Iditarod rookie Christine Roalofs ladled beef scraps into a steaming bucket of high-priced kibble on a recent weekday. A dozen pairs of brown eyes watched.
"Don't spill it!" Roalofs told a 5-year-old husky named Seven. "Watch," she said to a visitor. "He's going to pick up his bowl and spill it all over."
Other dogs waited outside the dog barn, breath clouding in the early morning chill and darkness. It's a scene that replays every day in every Iditarod musher's dog yard across Alaska.
For Roalofs, a pediatric dentist hoping to finish her first Iditarod this year, there's one big difference. Her 22 sled dogs sleep two blocks away from Boniface Parkway, in the middle of Anchorage.
Meet the city musher and her city sled dogs.
"That first night we woke up at 2 o'clock in the morning and it sounded like a pack of coyotes outside of the window," neighbor David Nanne said of his arrival to the Russian Jack neighborhood two years ago. He can sometimes hear Roalofs' dogs at feeding time, above the muffled rush-hour traffic of East Anchorage.
Alaska's largest city is awash in sled dogs this week. Last weekend, it was sprint teams running in the Fur Rendezvous world championships. Iditarod dogs are now arriving for the Saturday ceremonial start through the city. Teams will idle in McDonald's drive-throughs and pace the snow in slushy hotel parking lots. They come from Willow, Knik, Fairbanks or even farther off.
Three of the 66 mushers expected to begin the race next weekend live in Anchorage. "Mushin' Mortician" Scott Janssen keeps a few puppies at his home in Bear Valley, but races with a Kasilof-based team. Veteran Robert Bundtzen, a doctor who specializes in infectious diseases, keeps his kennel of 24 dogs in Stuckagain Heights at the edge of town.
"My neighbors, a number have commented that they like to hear them when they howl," Bundtzen said.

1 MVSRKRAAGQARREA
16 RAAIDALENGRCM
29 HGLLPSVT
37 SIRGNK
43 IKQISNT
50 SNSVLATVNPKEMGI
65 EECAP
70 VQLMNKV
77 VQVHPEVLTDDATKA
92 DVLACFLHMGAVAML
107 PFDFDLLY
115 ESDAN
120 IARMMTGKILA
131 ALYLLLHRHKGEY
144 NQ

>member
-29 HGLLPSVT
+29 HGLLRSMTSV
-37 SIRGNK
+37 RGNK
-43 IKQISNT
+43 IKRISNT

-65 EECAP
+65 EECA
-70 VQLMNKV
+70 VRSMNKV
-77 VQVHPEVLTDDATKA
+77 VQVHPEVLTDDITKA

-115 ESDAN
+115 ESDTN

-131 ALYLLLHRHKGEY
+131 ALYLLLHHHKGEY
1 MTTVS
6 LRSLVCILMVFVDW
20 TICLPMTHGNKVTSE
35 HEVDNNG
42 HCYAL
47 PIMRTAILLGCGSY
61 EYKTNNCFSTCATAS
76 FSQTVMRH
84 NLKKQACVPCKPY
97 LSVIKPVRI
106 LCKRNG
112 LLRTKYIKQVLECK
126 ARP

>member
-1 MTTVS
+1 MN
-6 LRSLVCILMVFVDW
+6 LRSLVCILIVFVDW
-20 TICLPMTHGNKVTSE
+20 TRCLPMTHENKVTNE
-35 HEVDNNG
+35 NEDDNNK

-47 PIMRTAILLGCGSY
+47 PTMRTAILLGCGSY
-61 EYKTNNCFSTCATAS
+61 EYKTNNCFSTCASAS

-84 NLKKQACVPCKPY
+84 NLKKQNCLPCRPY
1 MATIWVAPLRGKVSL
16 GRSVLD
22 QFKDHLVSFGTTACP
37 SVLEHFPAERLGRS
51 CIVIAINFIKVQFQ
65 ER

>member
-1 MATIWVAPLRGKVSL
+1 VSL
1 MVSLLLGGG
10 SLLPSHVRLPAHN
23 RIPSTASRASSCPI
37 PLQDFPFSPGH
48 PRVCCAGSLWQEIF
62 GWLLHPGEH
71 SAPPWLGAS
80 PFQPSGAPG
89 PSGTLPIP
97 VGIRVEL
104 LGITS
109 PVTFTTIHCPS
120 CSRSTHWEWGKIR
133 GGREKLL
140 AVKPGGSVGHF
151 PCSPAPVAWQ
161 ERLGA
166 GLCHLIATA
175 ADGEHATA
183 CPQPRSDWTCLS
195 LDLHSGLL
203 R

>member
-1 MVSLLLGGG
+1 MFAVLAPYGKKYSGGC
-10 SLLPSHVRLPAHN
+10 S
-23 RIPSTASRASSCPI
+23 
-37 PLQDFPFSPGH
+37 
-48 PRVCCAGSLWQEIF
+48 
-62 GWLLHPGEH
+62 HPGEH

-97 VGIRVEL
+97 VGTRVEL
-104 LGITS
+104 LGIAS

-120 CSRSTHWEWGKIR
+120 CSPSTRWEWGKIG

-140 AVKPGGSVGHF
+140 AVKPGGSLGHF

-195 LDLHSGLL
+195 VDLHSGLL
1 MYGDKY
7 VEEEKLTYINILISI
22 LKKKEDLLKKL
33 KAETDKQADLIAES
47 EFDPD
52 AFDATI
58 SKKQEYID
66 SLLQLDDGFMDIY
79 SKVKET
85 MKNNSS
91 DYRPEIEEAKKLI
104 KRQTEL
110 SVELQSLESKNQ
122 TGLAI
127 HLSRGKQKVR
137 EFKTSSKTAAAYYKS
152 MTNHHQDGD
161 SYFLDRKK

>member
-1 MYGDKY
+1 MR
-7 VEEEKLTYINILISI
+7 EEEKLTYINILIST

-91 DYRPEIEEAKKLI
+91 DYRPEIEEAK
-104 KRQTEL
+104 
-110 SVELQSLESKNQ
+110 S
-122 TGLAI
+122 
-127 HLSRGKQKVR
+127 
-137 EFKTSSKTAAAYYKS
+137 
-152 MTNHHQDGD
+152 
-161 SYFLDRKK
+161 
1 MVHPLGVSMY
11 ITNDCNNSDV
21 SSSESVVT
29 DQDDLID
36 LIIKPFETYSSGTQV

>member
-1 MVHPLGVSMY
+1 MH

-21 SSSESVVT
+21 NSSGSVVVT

Only Roalofs' dogs live all year-round in the middle of the city.
"It's not near as common as it used to be," said four-time Iditarod champion Martin Buser, who lives and trains in Big Lake. "Anchorage grew up, of course, and people are not near as tolerant to dog lots as they used to be."
Unlike many mushers who can step on the runners from their backyard, Roalofs must load the dogs in her truck and drive to out-of-town trails to train.
City law requires anyone with four or more dogs or cats to apply for a $100 to $150 kennel license. Of the 116 multidog permits active in the Anchorage Bowl, city officials estimate only a half-dozen are for people who have a large number of huskies.
"Those could be mushers, or they could just be people that really like huskies," said animal care and control spokeswoman Brooke Taylor.
No one has complained to animal control about Roalofs' kennel, a constant worry for the 46-year-old musher.
The yard is a fenced circle of dog houses surrounding a "barn" that the huskies freely enter to warm up or eat meals. Picture a shed with six doggie doors. A collection of security cameras could be used to defend against noise complaints, she said.
One neighbor is a member of the National Guard and gone much of the year. "The other house you can actually see," she said, looking down the hill. "He has a bunch of dogs that make way more noise than mine."
Nanne, who lives across the street from the dog yard, found the kennel to be surprisingly quiet after his initial surprise, he said.
He refers to the howling as the dogs' "happy song" and sometimes helps in the dog yard, recognizing the huskies by name.
"I really enjoy the playfulness of River. And the gymnastics of Avenger, who can like jump over six-foot fences, if he wanted to," Nanne said.
Raised in Kentucky, Roalofs moved to Alaska in 1999. She never planned to balance a growing dental practice with her reverse commutes to the Chugiak and Willow for training runs, she said. She first worked in Wasilla, where a friend from her church choir, Cindy Jicinsky, invited her to watch the Iditarod ceremonial start in Anchorage.